by Matt Meade
The Sad Bastard Book Club –
It’s not just the name of the band that I love so much. It’s the sparse hellfire of the lyrics. It’s the warning label length song titles. It’s the minor key guitar noodling. It’s the Gregorian chant back up vocals. And, yeah Ok, it’s the name too. But can you blame me? It’s a great name that you wish you’d thought of for your band.
SBBC is a band that sort of sounds like what would happen if Vincent Price joined the Violent Femmes. It’s sort of like what would happen if Modest Mouse sublet their apartment to a klezmer band collectively going through heroine withdrawal. They sound like Bill Callahan fronting a band full of Mark Kozeleks. That is to say, there is not much that is sunny about this San Fran band. They keep things heavy, the horns sounding like a death march, the drums thumping and reverberating like the heart beats of a man afraid for his life. Even the way they employ their sometimes intricate call and response back up vocals sounds like what would happen if the Local Natives were made up of crank snorting truck drivers.
The songs are built around ideas such as homes being razed, brothers being sent to war, families being torn apart. And throughout their creepy 2010 record, Another Family Dinner at the Saturn Residence Ends In Tears, pestilences spreads, people wander in the desert, there are prisons of all kinds, and it all takes place in some kind of existential Western the likes of which we have all collectively imagined and feared for years.
The whole effort sort of sounds like what the band from the Star Wars canteena would sound like if Cormac McCarthy’s The Road had a canteena. But, despite the hostility of the world where these songs take place, all hope is not lost. Far from it. These cats have banded together to fight the raving hordes. They have their backs against the wall and they are conserving their ammo. They recall all the best loose collectives of unfocused and talented poets. Broken Social Scene, New Pornographers, Velvet Underground, Can. They combat the loneliness and the fear by singing songs about longing for the end of days and by making vague threats like “We’ve been waiting / We’ve been waiting,” and “Things will soon be different and I hope you’ll understand.”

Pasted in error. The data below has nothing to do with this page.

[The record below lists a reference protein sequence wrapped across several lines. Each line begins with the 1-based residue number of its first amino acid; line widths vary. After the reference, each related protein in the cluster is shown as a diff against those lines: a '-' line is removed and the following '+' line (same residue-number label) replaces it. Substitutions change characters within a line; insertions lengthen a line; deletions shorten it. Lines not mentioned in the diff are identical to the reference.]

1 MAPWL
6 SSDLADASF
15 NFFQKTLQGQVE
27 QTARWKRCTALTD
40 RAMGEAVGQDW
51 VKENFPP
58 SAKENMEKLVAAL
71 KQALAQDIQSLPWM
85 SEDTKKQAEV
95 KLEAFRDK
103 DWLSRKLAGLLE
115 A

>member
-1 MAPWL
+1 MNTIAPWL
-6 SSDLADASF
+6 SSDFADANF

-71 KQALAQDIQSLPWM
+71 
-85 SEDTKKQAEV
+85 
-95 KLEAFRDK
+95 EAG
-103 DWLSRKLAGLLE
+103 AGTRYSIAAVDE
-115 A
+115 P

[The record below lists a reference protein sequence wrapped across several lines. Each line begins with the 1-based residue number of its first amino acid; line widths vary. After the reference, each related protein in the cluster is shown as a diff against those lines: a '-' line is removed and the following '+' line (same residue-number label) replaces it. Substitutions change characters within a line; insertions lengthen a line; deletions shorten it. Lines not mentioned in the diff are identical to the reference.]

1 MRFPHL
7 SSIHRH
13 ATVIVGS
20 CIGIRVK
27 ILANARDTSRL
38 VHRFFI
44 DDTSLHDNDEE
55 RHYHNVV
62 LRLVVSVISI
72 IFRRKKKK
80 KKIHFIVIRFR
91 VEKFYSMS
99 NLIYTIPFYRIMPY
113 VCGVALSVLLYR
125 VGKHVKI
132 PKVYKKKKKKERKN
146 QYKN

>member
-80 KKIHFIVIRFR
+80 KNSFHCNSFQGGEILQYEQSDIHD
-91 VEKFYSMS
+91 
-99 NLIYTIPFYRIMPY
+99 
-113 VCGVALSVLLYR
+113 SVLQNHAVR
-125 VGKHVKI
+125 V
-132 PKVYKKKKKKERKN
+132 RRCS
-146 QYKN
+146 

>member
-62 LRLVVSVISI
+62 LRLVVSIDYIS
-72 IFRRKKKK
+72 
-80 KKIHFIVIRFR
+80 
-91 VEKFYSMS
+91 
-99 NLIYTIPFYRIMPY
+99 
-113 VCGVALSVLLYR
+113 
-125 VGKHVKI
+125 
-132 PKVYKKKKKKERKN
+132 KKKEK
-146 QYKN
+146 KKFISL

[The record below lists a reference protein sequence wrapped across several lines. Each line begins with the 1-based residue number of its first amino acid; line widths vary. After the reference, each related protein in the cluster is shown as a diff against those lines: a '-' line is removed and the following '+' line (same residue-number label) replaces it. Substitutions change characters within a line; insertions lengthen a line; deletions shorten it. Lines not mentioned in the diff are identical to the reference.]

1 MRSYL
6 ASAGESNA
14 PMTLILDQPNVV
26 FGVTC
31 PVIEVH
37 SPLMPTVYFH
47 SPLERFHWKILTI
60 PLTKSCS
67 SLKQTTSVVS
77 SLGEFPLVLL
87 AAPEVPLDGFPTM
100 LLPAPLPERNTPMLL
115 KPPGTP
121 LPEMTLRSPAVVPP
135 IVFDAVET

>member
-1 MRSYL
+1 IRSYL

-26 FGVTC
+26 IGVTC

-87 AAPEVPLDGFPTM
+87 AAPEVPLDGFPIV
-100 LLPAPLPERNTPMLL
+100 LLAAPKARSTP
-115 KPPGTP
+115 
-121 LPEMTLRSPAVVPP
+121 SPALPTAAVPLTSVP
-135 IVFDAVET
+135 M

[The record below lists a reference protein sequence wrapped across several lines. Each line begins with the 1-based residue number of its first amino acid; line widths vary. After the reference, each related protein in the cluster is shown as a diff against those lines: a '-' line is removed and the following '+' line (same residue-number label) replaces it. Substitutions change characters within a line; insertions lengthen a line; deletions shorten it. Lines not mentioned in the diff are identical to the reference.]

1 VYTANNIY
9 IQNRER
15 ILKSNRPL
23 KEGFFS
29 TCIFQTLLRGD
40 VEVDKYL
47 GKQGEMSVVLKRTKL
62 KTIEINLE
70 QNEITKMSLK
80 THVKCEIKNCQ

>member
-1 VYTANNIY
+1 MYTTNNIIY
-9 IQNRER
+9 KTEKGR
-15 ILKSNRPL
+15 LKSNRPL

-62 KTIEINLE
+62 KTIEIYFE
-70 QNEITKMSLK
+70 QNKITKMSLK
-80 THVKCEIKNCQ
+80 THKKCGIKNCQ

Now they just need to figure out how not to turn on one another.
Label: Yeah right. We should be so lucky.
Next Show: Tuesday, April 1 at 8:30pm in PDT Bottom of the Hill in San Francisco, CA
Best Track: “It’s Touching Moments Like These That Remind Me Why We Don’t Speak Much”
(If that title doesn’t tell you what you are in for, nothing will.